fleo €s0 : 40 E 3 0 E 20 L
E R * Field
Fig. 3. Percentage of mosquitoes taking blood meals during exposure to Earth's magnetic field (E), null field (N), rotating horizontal 1.0-gauss field (R), or rotating 1.9-gauss field (R*).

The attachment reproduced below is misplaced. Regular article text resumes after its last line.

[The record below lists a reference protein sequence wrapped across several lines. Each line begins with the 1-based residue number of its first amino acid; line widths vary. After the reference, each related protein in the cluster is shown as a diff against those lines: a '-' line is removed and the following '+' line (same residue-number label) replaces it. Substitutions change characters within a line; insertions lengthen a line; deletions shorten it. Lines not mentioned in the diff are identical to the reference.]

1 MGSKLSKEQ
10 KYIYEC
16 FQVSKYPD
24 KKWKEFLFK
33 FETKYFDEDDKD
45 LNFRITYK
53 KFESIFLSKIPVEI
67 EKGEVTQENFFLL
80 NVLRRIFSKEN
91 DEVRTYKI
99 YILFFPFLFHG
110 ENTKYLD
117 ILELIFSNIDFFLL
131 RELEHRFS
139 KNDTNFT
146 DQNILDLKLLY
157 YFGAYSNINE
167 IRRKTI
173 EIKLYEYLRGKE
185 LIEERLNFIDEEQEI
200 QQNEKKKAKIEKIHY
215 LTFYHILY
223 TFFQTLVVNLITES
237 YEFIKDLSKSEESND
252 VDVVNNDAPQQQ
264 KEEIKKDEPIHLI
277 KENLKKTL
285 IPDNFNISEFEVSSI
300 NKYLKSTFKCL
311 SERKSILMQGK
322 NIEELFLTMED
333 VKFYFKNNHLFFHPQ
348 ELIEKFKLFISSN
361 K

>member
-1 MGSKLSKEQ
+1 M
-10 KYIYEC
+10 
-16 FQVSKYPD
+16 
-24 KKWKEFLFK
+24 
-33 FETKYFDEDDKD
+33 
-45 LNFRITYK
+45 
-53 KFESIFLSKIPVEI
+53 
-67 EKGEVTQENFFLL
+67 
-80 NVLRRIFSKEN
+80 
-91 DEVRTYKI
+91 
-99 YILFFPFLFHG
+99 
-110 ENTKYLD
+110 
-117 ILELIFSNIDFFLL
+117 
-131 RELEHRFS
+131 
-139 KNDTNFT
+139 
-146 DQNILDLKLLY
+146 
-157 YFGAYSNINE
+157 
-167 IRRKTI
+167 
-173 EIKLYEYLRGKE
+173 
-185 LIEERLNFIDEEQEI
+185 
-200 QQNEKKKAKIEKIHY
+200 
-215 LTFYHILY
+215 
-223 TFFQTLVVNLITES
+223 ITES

of Anopheles mosquitoes were able to orient in a magnetic field, with approximately two thirds of them preferring to rest parallel to the field rather than perpendicular to it. This sort of axial orientation in a magnetic field without a preference for either pole is similar to orientation observed in bees (Towne and Gould 1985) and sandhoppers (Arendse 1978). We can only speculate on the adaptive advantages of the ability of mosquitoes to orient in magnetic fields. One possibility is that orientation in the Earth's magnetic field supplements other means for maintaining a straight line of flight toward an attractive stimulus over a relatively short distance. Another possibility is that migratory species (e.g., Ae. vexans) use their sensitivity to magnetic fields as an aid in reaching specific areas suitable for oviposition or for host seeking. At the least, a magnetic sense would tend to keep the migratory species moving in a straight line during long-distance travel. The disruption of blood feeding by An. stephensi andAn. freeborni observed in this study were probably the result of the unnatural disturbance created by a moving magnetic field. Possibly, the mosquitoes were able to detect the magnetic fields but sensed a magnetic pattern that was impossible in nature, distracting them from feeding. Perhaps a stronger field or a different pattern of rotation would cause greater disruption of feeding. ACKNOWLEDGMENTS This study was funded by a Department of Defense in-house lndependent Research grant and, in part, by funds from the former Illinois Department of Energy and Natural Resources, SENR TM-5 (R.J.N.). We gratefully acknowledge the contributions of the following individuals in completing this research: Teik-Chye Chan, Naval Medical Research Institute; Andr6 Laughinghouse, National Institutes of Health; Kenneth Linthicum, Armed Forces Research Institute of Medical Sciences; Michael Turrell, U.S. Army Medical Research Institute of Infectious Diseases; and Michael R. Gresco, Magnetic Silencing Office, White Oak Laboratory, Naval Surface Warfare Center. REFERENCES CITED ArendseMC. 1978. Magnetic field detectionis distinct ftom light detection in the invertebratesTenebrio and Talitrus. Nature 274:358-362.